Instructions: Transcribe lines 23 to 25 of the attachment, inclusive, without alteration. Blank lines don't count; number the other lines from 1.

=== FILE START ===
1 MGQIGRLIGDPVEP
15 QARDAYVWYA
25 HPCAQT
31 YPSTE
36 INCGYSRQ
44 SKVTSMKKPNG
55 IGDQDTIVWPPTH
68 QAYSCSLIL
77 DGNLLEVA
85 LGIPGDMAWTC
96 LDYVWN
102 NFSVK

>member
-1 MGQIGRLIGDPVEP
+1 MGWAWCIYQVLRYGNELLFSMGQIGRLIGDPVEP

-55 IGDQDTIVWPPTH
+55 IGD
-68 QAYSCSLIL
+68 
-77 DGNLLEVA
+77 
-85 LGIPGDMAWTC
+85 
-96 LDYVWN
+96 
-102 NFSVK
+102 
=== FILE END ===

+85 
-96 LDYVWN
+96 